These might be clients, vendors, partners or other interested parties that can have an influence on your role’s success or that have expectations of your role affecting them. Once identified, I would meet with them as soon as you can, ask them of their expectations of your role (that is to ascertain their WIIFM), what worked well in the past and what you could do to improve your service to them.
How much time have you got?
We always seem to speak about the new president’s first 100 days. I think that is actually a pretty good time frame, quite apart from the fact that many organizations choose that as their “probationary period”. A starting point is certainly to be sure to fetch a “review” conversation with the boss at least once a month in the first 3 months. Then it might be appropriate to keep doing so every three months so that when the “annual performance review” comes about, there can be no surprises.
Some additional ideas
Whilst your previous roles will bring valuable experience and insights to this new one, please be aware of avoiding saying ”at XYZ we used to do….”. Language like “in my experience” or “I’m curious about…” or I was wondering…” or “I noticed or observed…” suggest an open and learning mind without confronting. Balancing Questions and Statements suggests initially focusing on an 80/20 ratio, and to couch making statements in the form of questions. The urge will always be to “show how much we know”, however I have learned that becoming known as a listener, rather than one who speaks a lot will actually result in better outcomes, particularly in the early days.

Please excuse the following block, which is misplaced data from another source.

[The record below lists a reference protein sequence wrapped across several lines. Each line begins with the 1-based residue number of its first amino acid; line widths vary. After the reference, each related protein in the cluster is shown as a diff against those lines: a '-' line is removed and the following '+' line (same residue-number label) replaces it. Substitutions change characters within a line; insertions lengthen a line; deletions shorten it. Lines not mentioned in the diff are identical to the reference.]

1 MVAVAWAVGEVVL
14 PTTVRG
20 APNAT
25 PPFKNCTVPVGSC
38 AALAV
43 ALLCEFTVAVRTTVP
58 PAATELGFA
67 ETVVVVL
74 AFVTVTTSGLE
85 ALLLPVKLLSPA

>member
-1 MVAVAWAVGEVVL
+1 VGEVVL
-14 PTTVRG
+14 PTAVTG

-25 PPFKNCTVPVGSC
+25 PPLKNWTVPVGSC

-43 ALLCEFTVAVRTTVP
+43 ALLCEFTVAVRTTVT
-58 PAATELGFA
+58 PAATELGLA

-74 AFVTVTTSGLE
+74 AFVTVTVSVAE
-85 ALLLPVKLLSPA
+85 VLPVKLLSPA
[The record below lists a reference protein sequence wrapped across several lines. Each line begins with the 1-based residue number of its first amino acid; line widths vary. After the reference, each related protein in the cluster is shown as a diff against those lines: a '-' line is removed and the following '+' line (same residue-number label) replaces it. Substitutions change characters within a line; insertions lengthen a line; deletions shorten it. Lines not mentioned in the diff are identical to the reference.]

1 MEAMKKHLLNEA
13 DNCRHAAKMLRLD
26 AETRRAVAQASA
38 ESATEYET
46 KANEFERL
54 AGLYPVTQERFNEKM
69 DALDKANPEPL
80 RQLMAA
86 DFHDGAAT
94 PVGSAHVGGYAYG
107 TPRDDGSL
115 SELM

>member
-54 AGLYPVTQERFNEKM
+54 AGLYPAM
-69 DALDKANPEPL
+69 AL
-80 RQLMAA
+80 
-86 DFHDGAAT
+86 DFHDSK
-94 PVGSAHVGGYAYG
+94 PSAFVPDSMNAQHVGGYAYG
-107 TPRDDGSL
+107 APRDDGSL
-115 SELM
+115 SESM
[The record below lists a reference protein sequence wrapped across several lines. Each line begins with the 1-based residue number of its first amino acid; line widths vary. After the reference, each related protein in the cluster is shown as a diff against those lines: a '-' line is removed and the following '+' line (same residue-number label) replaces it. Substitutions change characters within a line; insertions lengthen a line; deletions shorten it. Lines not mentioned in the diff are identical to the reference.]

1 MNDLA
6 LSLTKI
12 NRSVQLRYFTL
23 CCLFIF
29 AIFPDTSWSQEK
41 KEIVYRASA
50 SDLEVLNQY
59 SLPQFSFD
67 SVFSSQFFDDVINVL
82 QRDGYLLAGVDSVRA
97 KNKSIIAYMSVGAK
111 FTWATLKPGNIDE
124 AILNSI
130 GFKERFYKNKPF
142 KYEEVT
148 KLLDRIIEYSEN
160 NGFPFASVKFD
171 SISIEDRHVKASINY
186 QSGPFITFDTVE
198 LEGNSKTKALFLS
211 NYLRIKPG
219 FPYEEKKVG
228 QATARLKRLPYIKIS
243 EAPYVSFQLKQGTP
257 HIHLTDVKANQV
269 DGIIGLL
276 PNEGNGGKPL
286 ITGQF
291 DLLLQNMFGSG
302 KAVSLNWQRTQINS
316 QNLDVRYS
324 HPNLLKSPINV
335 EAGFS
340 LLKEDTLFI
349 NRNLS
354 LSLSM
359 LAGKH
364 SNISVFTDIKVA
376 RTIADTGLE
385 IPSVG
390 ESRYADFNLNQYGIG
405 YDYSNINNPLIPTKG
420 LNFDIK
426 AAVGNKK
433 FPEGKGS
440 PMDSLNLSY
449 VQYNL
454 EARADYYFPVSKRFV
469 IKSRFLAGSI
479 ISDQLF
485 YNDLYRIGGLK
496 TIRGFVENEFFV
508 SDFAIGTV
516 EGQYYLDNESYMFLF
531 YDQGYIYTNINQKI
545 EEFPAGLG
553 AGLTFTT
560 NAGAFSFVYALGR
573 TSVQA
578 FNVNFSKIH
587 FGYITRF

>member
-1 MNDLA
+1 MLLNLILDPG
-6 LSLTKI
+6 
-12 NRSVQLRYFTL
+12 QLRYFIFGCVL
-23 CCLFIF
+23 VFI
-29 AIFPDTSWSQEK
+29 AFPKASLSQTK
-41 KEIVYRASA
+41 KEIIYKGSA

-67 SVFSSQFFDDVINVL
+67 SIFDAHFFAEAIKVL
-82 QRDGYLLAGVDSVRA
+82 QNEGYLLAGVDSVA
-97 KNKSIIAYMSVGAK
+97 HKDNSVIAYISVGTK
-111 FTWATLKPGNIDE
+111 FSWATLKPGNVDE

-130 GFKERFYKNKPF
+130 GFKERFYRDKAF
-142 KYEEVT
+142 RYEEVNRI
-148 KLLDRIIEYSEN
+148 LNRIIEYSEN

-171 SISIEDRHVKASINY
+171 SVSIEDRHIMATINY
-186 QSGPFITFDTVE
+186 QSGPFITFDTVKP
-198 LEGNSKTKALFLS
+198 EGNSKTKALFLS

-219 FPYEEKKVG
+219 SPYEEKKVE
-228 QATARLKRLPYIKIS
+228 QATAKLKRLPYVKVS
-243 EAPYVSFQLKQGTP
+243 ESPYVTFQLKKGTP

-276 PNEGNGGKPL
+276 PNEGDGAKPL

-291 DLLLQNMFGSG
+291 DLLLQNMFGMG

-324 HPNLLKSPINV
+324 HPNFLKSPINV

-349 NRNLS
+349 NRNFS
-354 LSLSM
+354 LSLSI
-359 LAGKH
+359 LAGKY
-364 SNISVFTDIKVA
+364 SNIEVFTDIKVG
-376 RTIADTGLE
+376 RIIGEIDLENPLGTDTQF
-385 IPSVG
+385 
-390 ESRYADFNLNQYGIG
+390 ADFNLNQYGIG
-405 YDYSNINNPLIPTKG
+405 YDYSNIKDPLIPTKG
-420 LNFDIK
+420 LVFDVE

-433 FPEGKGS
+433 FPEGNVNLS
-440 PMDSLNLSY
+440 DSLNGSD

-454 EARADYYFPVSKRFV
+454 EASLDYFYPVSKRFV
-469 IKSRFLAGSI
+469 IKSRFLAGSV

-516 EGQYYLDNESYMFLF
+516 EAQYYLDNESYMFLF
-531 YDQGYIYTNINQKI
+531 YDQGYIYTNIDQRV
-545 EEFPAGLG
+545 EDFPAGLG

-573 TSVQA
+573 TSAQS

This is also where you will want to have people appreciate your work ethic, but not so much as to invoke the “tall poppy syndrome”. Be prepared to go the extra mile, particularly in building relationships with those you have learned to be important for your role.